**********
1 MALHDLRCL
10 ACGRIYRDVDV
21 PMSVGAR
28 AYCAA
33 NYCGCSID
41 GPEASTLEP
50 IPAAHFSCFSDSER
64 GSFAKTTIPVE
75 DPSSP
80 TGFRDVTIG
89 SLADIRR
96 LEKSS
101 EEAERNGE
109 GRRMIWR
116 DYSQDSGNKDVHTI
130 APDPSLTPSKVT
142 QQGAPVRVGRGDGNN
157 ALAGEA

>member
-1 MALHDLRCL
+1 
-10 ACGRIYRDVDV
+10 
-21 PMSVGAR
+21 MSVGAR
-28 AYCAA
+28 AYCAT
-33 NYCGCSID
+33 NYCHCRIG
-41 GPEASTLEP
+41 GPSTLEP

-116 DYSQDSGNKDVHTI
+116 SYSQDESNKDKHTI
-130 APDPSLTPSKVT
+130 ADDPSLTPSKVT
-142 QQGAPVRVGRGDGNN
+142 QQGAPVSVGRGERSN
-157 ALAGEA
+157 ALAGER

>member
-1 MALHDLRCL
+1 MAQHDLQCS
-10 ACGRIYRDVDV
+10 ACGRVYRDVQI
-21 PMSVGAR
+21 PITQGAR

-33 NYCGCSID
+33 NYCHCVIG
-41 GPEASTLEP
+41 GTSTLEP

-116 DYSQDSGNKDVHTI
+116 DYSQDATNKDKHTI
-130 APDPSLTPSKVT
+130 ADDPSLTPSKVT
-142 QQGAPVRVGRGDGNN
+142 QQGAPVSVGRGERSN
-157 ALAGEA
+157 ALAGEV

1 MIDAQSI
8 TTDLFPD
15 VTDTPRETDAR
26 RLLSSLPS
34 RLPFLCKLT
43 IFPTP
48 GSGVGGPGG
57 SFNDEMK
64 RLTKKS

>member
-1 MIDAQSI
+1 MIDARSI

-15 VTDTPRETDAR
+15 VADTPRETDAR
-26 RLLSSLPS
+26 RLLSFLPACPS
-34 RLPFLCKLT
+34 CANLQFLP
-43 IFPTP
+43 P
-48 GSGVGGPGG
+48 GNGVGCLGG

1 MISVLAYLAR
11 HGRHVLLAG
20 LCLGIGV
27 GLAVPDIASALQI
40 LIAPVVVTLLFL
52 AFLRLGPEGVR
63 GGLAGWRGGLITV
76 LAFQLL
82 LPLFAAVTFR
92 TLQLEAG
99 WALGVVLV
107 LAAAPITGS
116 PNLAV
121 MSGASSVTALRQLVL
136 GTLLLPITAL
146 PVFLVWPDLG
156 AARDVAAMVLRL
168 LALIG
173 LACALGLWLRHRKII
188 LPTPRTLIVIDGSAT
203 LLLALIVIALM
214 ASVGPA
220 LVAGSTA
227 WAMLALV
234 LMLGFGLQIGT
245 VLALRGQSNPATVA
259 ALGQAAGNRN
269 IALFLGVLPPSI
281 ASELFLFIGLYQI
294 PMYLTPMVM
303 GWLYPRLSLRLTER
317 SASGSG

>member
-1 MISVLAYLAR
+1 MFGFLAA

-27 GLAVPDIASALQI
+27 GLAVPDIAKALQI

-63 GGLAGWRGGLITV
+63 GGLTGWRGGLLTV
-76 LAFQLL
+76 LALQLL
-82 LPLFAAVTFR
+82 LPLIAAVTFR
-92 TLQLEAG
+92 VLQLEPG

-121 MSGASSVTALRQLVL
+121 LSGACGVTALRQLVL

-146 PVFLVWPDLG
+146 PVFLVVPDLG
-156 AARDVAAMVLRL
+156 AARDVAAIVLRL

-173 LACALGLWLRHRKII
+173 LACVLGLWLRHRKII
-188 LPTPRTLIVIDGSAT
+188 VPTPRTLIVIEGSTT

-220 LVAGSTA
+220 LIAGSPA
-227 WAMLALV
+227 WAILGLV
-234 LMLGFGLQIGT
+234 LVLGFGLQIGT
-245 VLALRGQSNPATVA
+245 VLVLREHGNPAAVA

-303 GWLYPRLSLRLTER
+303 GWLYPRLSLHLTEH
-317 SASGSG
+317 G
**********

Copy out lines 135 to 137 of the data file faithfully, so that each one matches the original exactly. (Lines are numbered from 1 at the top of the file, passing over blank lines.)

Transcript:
+188 VPTPRTLIVIEGSTT

-220 LVAGSTA
+220 LIAGSPA